by Lorie Lewis Ham
From time to time, we at KRL like to recognize some of the unsung heroes in our school system. This week we are profiling Reedley High School teacher Lesley Gates, who teaches biology and forensics.
While only a public school teacher for four years, Lesley said that she has been a teacher of some sort for what seems like forever. “It started back in eighth grade when I taught dance after school at Jacki’s Dance Studio here in Reedley. I did that for six years. I was a volunteer educator at Long Marine Lab in Santa Cruz (a working marine laboratory associated with UC Santa Cruz) where I gave tours to school kids for four years while going to UCSC. I was a Park Ranger for a summer where I taught about nature to lots of kids.”
But her first official job after graduating from college was as an education specialist at the Fresno Chaffee Zoo, where for 12 years she developed and taught numerous programs from “Mommy and Me” classes for preschoolers, all the way up to college science classes. “My favorite program that I developed while at the zoo was a math/science program for G.A.T.E. (gifted and talented) students third through eighth grades. G.A.T.E. programs would send their students to me for a week and I used the zoo to teach math and science. It was always a challenge to come up with ways to challenge these students! I also had the opportunity bring animals from the zoo out into schools all over the Valley.”
Lesley is a Reedley girl who left to attend college at UC Santa Cruz where she got a Bachelor’s Degree in Marine Biology and Masters in education. She returned to the Valley after getting married, and then to Reedley seven years ago.
When her youngest daughter was preparing to start school, Lesley decided she needed to find something different to do as her work at the zoo kept her busy during school breaks–time she wanted to be able to spend with both her daughters. So, Lesley decided to see if there were any openings to teach science in KCUSD since she had her teaching credential. A teaching job in the district would give her the exact same breaks as her girls
“It just so happened that there was a biology position opening up at the high school and I was thrilled,” shared Lesley. “I was [also] nervous because even though I had twelve plus years of teaching experience, none of it had been in a classroom setting. I am so grateful that the administration took a chance in hiring me!”
What Lesley loves best about teaching are her students. “I love getting to know the students and building relationships with them. Now that I’ve been at the high school for four years, there are students that I’ve known now for their entire high school career. I love seeing them grow up and become these amazing young adults. I love being a Pirate again, since I am an RHS alumnus. And, I love being able to talk about biology every day. Science is exciting and I love the challenge of trying to pass this excitement on to my students.”
She also loves it when the “light bulb” goes off for a student! “These are my favorite moments in class. I do some crazy things to help students remember concepts and I love it when a past student comes by to say hi and talks about some of the silly things that they still remember!”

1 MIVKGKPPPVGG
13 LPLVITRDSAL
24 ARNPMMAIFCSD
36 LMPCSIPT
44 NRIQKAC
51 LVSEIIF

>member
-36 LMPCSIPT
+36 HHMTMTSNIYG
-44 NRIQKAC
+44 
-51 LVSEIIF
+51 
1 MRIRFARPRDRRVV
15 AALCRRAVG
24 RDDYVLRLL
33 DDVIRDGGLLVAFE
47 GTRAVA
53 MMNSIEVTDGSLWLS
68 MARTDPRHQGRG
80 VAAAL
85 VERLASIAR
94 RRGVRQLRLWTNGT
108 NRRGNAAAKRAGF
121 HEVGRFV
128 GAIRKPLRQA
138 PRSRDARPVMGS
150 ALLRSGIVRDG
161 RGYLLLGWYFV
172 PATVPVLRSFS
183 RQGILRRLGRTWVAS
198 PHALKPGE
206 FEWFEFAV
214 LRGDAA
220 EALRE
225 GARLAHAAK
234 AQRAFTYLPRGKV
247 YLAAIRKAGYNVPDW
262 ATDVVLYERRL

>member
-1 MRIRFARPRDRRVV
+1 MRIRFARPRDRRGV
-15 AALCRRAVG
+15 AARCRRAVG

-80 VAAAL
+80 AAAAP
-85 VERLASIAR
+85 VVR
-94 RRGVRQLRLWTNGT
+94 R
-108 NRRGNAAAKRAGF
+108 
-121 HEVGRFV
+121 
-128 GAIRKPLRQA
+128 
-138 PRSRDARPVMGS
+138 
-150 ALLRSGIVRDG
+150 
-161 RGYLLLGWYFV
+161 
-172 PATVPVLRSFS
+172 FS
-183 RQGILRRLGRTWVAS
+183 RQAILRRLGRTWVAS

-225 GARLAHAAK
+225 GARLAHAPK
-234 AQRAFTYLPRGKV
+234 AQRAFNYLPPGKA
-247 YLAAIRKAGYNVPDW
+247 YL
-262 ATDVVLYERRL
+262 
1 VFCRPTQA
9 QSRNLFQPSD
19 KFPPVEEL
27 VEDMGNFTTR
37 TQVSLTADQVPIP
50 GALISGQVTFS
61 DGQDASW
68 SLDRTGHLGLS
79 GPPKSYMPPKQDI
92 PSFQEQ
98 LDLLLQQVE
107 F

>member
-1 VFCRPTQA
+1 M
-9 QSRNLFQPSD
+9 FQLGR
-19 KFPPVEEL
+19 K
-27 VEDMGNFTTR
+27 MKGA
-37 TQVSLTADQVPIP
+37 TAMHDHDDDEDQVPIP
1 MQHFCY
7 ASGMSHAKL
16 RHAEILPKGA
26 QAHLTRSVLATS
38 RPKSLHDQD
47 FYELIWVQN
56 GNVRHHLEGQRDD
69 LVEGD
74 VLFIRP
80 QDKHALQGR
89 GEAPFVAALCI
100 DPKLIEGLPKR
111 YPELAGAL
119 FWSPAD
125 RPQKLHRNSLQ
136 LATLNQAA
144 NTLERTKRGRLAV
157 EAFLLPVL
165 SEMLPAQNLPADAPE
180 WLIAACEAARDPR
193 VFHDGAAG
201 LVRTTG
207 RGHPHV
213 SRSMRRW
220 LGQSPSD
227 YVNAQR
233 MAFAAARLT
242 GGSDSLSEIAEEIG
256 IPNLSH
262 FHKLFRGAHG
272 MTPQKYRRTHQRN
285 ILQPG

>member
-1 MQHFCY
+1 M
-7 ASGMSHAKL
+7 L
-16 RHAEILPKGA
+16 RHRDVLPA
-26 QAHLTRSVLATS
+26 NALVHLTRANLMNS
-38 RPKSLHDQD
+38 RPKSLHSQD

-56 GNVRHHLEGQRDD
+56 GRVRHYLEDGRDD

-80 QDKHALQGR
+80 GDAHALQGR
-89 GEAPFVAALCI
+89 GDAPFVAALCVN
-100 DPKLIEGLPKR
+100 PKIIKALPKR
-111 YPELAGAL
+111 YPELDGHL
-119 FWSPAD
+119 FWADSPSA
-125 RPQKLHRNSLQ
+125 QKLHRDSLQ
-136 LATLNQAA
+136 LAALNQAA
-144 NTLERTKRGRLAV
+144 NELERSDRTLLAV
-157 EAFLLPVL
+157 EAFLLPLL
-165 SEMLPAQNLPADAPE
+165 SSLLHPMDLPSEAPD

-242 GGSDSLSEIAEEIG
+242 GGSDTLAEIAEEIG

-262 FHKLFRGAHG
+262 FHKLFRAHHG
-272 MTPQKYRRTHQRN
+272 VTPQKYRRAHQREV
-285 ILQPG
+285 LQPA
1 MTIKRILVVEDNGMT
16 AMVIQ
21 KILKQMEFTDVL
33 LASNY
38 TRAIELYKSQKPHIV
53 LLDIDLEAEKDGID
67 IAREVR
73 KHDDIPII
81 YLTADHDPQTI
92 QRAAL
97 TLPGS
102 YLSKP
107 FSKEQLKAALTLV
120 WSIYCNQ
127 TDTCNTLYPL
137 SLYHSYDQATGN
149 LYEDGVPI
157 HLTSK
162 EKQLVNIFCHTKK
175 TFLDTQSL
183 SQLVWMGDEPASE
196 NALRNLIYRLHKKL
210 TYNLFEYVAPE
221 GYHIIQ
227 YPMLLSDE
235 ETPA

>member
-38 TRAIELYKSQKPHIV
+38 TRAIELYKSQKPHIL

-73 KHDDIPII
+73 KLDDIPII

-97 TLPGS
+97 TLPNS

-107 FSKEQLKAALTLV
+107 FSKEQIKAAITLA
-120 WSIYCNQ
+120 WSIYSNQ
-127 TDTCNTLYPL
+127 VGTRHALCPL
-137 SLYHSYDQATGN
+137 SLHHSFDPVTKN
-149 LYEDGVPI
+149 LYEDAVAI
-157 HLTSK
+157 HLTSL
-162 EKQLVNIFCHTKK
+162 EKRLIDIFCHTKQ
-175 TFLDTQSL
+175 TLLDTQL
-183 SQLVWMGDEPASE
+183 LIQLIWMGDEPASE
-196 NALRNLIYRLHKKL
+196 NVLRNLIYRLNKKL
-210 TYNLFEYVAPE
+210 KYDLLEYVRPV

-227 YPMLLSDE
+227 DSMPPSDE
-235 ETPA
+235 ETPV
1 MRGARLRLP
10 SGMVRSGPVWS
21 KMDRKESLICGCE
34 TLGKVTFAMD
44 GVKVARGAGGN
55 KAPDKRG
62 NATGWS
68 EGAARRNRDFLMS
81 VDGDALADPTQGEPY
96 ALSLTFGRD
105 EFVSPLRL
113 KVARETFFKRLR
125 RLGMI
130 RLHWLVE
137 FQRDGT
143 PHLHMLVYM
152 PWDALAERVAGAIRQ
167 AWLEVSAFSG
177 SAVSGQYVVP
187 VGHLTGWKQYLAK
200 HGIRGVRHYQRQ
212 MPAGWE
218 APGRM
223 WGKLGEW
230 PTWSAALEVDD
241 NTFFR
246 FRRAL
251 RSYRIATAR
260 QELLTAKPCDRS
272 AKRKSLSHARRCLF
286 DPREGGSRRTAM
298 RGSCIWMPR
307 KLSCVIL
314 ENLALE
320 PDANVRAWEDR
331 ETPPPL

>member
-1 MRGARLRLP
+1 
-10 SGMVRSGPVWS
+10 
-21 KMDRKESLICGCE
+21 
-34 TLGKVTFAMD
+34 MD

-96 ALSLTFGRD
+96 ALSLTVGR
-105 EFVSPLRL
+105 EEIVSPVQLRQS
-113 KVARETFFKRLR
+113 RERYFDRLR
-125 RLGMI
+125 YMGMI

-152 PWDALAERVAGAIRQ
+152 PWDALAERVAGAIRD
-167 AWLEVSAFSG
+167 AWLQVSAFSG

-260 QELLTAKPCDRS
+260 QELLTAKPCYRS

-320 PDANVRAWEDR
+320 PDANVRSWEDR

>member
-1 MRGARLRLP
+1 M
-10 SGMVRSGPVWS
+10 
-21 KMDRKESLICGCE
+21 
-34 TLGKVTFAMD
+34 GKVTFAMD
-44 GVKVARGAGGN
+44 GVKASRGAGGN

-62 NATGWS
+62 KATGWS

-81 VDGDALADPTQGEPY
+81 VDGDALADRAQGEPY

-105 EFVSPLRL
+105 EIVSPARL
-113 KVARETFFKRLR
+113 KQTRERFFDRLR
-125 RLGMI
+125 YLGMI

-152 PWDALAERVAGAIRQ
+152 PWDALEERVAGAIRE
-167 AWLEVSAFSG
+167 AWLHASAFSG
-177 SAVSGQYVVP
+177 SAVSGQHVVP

Lesley’s students love her too. “Mrs. Gates was an INCREDIBLE teacher and someone I now consider friend,” said former student Elizabeth Amaya. “I had her my second year at RHS, and with her being my teacher, she made my sophomore year a blast. She taught me so much in biology but she basically talked to me like a friend more than a student.”
The hardest part for Lesley about teaching is again the students, when they aren’t motivated to learn. “It is hard to see my students struggle, whether it is struggles at school or struggles in their personal lives.”
Lesley feels she has a perfect schedule at work. For the last three years, she has had first period prep which allows her to ease into the day. “I am kind of a perfectionist when it comes to my lessons so I can do any finishing touches to my lesson before the students arrive. Then I teach one period of Forensics. Then after break, I teach five periods of Biology. I am usually at school until around 4:30.”
“Mrs. Gates is a tremendous teacher,” said RHS principal Rodney Cisneros. “Inside and outside the classroom; she is a great asset to our school.”
Her coworkers seem to agree. “Leslie has proven herself to be an extremely creative, energetic, and effective teacher,” said Kirby Kauk, RHS Science and Sports Medicine teacher. “She actively engages her students and makes learning science fun and entertaining for them. Also, she has become a very integral member of the science department. She is highly respected by students and faculty, alike. We are very lucky to have her on staff.”
Lesley’s rare spare time is mostly focused on her children. She and her husband Tony have been married for 16 years and their daughters are 12 and 9. She also loves to read when she can find time.
Another perk of her job is being an advisor for the When I Grow Up club on campus. The club’s mission is to bring awareness about children living in extreme poverty. “Our club supports the larger organization of the same name. We started it on campus last year and the club is slowly growing. We do a few fundraisers/awareness campaigns throughout the year. I am extremely passionate about this club and so proud of the students on campus that also share this passion!”
Lesley intends to continue teaching for as long as she can, and to continue sharing her passion for biology with her students in new and creative ways.